In the old days, there was a considerable amount for shame attached to being divorced. Divorce was not seen as an option to get rid of a troubled relationship for long.
Couples stayed together even if they were miserable and extramarital affairs went on for years without breaking up marriages because married couples didn’t want to hurt their children or lose face with their parents.
In some urban areas it has become almost cool to be divorced. People are less concerned about their future with their partners as now-a-days the rate of DINKs (Double income No kids) have increased. Because of this, people are living their life in their own ways without having the fear of how divorce will make an impact on children.
As the role reversal has entered the modern era, the rise in the conflicts between them also increased. Where women expect high from their male counterparts, men also expect high from their wives.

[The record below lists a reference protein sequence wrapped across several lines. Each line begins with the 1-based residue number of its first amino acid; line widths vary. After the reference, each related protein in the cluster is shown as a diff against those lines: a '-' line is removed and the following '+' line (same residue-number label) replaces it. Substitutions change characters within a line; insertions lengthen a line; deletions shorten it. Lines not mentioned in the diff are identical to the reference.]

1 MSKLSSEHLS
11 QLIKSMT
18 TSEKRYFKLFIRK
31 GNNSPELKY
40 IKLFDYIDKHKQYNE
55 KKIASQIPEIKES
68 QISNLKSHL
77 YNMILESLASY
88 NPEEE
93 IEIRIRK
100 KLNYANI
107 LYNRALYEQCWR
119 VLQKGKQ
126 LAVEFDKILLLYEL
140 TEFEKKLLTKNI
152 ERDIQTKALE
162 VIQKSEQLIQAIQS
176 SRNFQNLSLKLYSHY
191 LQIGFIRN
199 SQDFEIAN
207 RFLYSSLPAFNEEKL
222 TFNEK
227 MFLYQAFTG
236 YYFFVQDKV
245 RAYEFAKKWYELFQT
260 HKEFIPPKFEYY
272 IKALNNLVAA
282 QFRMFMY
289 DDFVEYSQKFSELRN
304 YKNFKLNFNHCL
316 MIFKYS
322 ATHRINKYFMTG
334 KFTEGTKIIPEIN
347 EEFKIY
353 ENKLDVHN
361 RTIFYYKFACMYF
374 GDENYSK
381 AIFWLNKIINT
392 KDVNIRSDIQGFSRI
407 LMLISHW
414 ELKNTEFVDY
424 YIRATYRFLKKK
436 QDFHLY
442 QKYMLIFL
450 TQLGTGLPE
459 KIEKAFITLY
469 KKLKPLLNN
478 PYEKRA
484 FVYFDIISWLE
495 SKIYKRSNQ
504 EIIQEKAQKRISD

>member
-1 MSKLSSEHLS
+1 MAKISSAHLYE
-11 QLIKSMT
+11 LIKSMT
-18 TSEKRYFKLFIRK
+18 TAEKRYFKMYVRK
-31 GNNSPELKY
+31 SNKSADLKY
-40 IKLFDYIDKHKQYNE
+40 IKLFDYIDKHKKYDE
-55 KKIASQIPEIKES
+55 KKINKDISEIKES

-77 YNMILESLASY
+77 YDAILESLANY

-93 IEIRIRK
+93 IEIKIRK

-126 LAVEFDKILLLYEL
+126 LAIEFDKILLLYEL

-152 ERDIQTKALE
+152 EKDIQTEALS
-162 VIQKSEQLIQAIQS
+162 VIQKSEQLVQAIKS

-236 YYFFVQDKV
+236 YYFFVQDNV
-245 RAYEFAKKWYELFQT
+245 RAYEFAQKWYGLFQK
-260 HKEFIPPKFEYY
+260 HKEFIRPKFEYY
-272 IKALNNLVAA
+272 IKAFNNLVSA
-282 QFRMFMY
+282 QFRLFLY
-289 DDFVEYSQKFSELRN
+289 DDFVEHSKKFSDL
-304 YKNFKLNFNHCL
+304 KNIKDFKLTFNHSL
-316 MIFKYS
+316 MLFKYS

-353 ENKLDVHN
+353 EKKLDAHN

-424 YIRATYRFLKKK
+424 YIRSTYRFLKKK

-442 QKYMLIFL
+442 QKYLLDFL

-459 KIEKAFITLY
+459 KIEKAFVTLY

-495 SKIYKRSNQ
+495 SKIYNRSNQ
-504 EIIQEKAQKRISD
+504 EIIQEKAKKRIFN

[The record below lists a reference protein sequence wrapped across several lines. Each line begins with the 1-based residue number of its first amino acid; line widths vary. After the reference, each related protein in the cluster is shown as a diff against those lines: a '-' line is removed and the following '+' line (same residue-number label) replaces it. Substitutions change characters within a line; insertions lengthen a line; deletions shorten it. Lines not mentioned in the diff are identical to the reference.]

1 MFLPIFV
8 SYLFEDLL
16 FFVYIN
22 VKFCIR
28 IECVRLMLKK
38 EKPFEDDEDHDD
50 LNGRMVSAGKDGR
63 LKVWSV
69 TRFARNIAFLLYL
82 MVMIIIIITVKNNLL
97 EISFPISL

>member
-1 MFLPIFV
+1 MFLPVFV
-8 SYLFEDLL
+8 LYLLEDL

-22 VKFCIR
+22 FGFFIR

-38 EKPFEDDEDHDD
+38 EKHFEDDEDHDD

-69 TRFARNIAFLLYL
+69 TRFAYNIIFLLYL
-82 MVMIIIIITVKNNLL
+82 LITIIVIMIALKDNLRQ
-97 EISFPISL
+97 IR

About 25 percent are related to sexual problems and another 25 percent "emotional incompatibility." The other reason is alcoholism, mental and physical abuse. There are many basiss of the high rise of divorce rate in India. Greater social acceptance is one of them.
In a survey, Detectives say that many of the cases they handle involve wives seeking information on their husbands and their mistresses. Some of them claim that 80 percent of divorces are triggered by “third parties.”
Empowerment of women has initiated the extinction of marriage in urban areas as financially educated women are now open to the option of ending the relationship rather than to bear lifelong abuses silently. The campaigns on gender equality are now giving rise to ego clashes between the husband and wife, especially if the wife too is the bread earner of the family.
The sanctity of marriage is becoming less day by day. The attitude of people towards marriage is changing especially in urban areas. The divorce rate is more in urban areas as compared to rural areas. There is still a stigma attached to divorce but considerably less than in the past.